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i want to counter Dr.Sail leela madams argument.
From a simple ‘disseminator of content’, teachers are increasingly metamorphosing into ‘facilitators for learning’ , which is facilitated by e-learning tools that provide a variety of online resources .
E-learning technology can be used in the augmentation of all the learning domains viz., cognitive, psychomotor and affective.
In the cognitive domain, group teaching in classrooms could be enhanced by providing online material like pre-lecture assignments and audio-video clips during the sessions. Even students could be provided with virtual resources like audio-video clips, podcasts, animations, and web-links for self-directed learning intended to be used at home, or as part of Flipped lectures.
Psychomotor skills, although best learnt with real practice, can also be augmented by technology, at least up to the ‘knows how’ level. Audio-visual demonstration of procedures, diagnostics and interventions can be provided. Students may read through the explanations and view checklists of procedural skills before actually practicing the same under supervision in clinical postings or in skill laboratories.
In the affective domain, videos of scenarios depicting good and bad communication-skills, role-plays and counselling sessions, and self-recordings can be used to stimulate learning. Other modalities include online case-studies and patient logs, clinical decision support systems, virtual patients, medical video games, E-books, e-atlases, teaching databases, and digital versions of online journals
The integration of e-learning in medical education is the need of the hour. Medical Council of India (MCI), the regulatory body of medical education in India, has recognized the importance of the technology and has included the use of electronic means in the broad competency “Lifelong learner committed to continuous improvement of skills and knowledge. An Indian medical graduate must have obtained this competency at the time of graduation. The student has to continuously acquire new skills and keep himself abreast of latest development, a goal presently considered difficult to attain in the absence of technology. The use of e-learning can help them achieve the goal of continuous professional development, considering the vastness of syllabus, paucity of time, and already overburdened schedules.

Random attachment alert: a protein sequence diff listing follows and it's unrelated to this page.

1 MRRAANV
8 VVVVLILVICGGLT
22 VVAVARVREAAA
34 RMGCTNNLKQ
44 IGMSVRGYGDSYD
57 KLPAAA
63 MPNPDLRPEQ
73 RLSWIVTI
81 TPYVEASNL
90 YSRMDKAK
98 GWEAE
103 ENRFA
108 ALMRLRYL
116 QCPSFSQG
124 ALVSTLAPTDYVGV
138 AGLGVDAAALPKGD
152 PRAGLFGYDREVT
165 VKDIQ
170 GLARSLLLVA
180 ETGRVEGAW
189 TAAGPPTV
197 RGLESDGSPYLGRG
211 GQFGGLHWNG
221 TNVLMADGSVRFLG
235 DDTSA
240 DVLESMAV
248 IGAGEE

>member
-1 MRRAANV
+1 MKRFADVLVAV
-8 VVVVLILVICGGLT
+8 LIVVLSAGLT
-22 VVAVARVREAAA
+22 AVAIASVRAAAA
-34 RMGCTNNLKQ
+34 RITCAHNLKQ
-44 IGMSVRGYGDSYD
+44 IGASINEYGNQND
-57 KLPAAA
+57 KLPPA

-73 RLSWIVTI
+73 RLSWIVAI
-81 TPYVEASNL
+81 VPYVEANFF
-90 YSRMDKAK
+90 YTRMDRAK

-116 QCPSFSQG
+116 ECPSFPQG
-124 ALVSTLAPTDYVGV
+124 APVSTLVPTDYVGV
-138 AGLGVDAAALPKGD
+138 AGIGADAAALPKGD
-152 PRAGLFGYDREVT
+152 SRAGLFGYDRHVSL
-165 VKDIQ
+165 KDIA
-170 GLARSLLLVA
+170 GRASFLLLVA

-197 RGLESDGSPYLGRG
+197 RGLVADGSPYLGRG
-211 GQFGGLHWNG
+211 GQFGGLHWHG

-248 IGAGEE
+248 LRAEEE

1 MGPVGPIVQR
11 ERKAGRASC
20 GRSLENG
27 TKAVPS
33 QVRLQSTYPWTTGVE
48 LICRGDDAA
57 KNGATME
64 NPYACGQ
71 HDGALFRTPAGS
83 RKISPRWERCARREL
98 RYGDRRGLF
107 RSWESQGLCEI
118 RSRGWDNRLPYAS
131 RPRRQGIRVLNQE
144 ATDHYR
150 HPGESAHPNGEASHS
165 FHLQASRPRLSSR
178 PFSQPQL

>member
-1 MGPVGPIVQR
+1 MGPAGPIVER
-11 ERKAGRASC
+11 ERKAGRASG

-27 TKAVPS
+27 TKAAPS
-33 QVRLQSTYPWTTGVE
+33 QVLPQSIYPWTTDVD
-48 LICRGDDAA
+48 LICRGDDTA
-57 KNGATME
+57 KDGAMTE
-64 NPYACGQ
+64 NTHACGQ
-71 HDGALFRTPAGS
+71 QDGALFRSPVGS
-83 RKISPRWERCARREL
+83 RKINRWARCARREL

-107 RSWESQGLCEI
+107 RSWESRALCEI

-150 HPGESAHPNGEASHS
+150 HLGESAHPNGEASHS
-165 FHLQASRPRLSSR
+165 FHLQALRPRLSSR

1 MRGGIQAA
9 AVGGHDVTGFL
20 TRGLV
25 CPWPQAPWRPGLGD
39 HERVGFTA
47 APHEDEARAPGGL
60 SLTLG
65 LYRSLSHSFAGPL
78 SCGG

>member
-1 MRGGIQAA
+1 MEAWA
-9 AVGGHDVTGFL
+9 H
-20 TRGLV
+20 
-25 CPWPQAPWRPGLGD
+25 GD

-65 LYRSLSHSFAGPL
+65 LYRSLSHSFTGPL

Recognizing the importance of information technology for the doctor of today, the General Medical Council in UK also advocates that medical graduates should be able to “make effective use of computers and other information systems, including storing and retrieving information.”
Interaction and repetitions are the cornerstones for learning any skill. Traditional learning has more human involvement; thus opportunity for repetition is curtailed so as to respect patient autonomy and prevent psychological stress to the patient as well as the student. E-learning involves technology and simulation, which can be repeated any number of times, exactly the same way or in changed scenario to improve the levels of learning. Innovations in technology and devices have brought a revolution in learning. The field of medical education cannot remain immune to the effects of this aptly called E-revolution. In the era of computers and hand-held devices, teaching and learning have gone far beyond the textbooks, venturing into various components of the digital world. The United Nations and WHO have acknowledged e-learning as a useful tool in addressing educational needs in healthcare workers, especially in developing countries.
I am probably a good person but I haven't taken the time to fill out my profile, so you'll never know!